DJ Duo Classixx Sues H&M Over Trademark Infringement
A Los Angeles House duo of disc jockeys known as “Classixx” is suing clothing giant H&M Hennes & Mauritz AB (“H&M”) for trademark infringement and other related claims. According to court filings, Classixx is suing H&M because H&M is selling apparel with the word “Classixx” printed on it. As a result, Classixx has filed claims under both federal and state law against H&M. Classixx is suing H&M on behalf of their company, Hush Hush Sound, Inc. Through Hush Hush Sound, Inc., Classixx owns a registered trademark for the word mark “Classixx” approved for use in association with music and entertainment, under U.S. international trademark classes 9 and 41, respectively. Notably, however, Classixx does not own a registered trademark for use of the mark “Classixx” in conjunction with clothing or the sale of clothing.
In their response, H&M has countered that their use of the word Classixx on clothing does not amount to trademark use. Moreover, H&M has publicly stated that prior to the lawsuit, H&M was not even aware of the musical group’s existence, and as such, the selling of the clothing was coincidental. Thus, in response to the lawsuit, H&M has not only denied liability but claimed that Classixx should be responsible for all costs and attorneys’ fees associated with the lawsuit.
Classixx, on the other hand, notes that it is impossible for H&M to not be aware of their music because their songs are actually in regular rotation at H&M retail locations around the world. Instead, they note that H&M has repeatedly refused to settle the matter amicably, ignoring previous cease-and-desists and other attempts to resolve the dispute.
Because Classixx sells apparel at their concerts and appearances, they allege that there is a significant likelihood of confusion with H&M’s apparel and that they are in direct competition with the clothing giant. While they do not specifically own a registration for use in connection to clothing, Classixx claims that they have been selling apparel that bears the mark since 2007. Because they operate in the same market channels and because they believe that that H&M’s infringement is willful and intentional, Classixx has asked for treble and increased damages as allowed under federal and state law.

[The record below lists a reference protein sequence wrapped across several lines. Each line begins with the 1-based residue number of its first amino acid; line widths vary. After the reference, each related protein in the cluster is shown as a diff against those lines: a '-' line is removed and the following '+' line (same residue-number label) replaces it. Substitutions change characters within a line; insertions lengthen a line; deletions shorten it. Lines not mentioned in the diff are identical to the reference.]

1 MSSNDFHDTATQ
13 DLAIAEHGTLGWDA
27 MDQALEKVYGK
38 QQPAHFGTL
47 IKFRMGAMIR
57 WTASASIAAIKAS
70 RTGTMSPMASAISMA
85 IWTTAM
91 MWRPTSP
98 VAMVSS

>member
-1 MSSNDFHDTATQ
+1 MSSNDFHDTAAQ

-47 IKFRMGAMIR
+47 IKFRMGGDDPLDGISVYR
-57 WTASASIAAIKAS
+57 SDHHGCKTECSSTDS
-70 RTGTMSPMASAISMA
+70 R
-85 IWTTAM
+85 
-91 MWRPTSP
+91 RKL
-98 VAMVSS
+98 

Classixx has also filed claims of common law misappropriation of their name, likeness, and right of publicity against H&M. Using California law, Classixx has sued H&M for misuse of the Classixx name, identity, and persona for its own commercial and business purposes.
While only time will tell whether the electronic dance music duo will be successful, important lessons can be learned from the dispute. For example, entertainment groups should look to register their mark in use with clothing or other related goods that might be sold (e.g., cups, hats, video games, etc.) in connection to their brand. To avoid such oversight, brand owners should consult experienced intellectual property counsel in to help ensure that they are not overlooking lucrative markets where their mark can be used and marketed on different goods or services.
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